The first portion of this chapter deals with the decree drafted by Esther and Mordecai against those who had been involved in the harm to be inflicted by Haman; which included those who assisted Haman and Hammedatha, along with their children. It’s interesting that the satraps, governors and king’s workers did whatever Mordecai requested, as “fear of Mordecai fell upon them.” This man found favor in the “king’s palace”, along with his fame throughout all the provinces.
After discovering that five hundred had been slain in Shushan alone, another three hundred were discovered, with a total of eight hundred being found in Shushan alone.
It’s also interesting that the Jews didn’t take any of the plunder, even though the original decree gave them permission to do so. This illustrates how their concern was for their people and not the possessions of their enemies.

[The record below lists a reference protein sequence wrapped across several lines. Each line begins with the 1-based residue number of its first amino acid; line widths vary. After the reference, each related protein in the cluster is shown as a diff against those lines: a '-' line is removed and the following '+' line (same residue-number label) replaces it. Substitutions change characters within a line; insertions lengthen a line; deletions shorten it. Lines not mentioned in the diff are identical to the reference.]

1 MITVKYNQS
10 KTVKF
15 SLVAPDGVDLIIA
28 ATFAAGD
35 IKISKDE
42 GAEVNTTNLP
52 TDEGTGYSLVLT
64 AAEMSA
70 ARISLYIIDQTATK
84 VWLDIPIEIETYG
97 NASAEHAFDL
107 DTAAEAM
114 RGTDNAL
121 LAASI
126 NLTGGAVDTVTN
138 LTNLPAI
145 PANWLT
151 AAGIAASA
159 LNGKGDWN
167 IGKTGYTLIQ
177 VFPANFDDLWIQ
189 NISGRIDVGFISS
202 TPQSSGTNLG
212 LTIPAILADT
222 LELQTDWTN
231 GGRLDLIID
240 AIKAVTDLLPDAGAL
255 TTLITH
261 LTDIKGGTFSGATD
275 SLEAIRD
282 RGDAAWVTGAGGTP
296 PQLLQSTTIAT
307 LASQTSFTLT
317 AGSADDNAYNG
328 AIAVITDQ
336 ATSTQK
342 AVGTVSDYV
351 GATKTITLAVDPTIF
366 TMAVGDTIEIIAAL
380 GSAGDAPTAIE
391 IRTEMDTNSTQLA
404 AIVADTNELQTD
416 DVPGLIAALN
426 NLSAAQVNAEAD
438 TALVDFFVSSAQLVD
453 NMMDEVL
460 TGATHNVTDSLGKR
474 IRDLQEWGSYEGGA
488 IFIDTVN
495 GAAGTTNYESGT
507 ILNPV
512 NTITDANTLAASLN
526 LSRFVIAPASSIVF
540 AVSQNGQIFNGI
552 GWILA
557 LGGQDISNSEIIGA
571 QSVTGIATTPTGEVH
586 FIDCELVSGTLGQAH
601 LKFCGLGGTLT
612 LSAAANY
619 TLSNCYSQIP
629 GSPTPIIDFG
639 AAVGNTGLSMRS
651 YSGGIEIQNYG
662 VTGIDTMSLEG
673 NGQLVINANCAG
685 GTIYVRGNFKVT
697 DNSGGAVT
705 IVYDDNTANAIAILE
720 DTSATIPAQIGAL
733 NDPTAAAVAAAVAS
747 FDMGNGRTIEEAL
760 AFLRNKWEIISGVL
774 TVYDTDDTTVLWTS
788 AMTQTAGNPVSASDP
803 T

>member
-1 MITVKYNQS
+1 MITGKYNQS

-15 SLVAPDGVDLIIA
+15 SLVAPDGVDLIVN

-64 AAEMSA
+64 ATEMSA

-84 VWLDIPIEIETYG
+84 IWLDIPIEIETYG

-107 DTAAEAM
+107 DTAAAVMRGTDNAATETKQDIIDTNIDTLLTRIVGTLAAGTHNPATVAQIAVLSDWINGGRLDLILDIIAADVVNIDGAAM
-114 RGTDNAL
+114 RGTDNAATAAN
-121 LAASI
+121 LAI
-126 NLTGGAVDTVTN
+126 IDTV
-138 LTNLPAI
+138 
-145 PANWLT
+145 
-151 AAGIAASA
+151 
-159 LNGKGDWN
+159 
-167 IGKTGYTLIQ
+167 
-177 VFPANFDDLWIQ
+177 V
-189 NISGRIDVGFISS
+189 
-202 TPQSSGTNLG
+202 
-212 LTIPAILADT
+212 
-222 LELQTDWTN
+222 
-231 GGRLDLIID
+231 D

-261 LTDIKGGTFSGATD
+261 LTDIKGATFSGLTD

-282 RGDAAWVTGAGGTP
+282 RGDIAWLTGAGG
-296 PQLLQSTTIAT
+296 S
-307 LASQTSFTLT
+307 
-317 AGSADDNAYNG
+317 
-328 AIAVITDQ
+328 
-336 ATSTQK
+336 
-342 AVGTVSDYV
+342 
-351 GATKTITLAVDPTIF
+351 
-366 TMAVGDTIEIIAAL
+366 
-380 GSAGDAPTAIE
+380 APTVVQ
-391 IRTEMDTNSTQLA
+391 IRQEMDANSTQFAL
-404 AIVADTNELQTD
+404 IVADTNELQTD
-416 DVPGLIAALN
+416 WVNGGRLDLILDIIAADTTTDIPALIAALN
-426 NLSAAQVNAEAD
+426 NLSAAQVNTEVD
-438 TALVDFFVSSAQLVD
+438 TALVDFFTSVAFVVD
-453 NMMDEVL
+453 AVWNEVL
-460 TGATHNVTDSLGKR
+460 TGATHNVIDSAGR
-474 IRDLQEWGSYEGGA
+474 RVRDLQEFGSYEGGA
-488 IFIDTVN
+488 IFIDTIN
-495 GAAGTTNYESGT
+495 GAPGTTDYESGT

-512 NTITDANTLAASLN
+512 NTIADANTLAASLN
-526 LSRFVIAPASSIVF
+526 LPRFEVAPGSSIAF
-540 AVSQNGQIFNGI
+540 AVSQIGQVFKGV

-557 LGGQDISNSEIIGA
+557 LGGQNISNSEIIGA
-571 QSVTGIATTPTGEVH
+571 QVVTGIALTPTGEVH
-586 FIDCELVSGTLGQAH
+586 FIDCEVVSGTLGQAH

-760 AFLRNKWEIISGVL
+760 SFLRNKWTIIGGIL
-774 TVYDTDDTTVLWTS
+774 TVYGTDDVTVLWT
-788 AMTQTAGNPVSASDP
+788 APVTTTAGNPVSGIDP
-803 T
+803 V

The second portion deals with the celebration and deaths of the Jewish enemies. This celebration is known yet today as the Feast of Purim and has its origin to this account we read of in Esther.
A number of years ago, it was my honor and privilege to speak in a Messianic congregation. A couple weeks prior to my speaking I was in a service where Purim was celebrated. It was a most incredible service I had been in, as it was very celebratory; with gifts being exchanged as well.
It’s always appropriate to celebrate victory over the enemy. Rarely is a victory accomplished by a single individual; but most often is the consequence of a group warring against the enemy. Celebrate your victories and if others have assisted you in those victories, invite them to join in the festivities as well.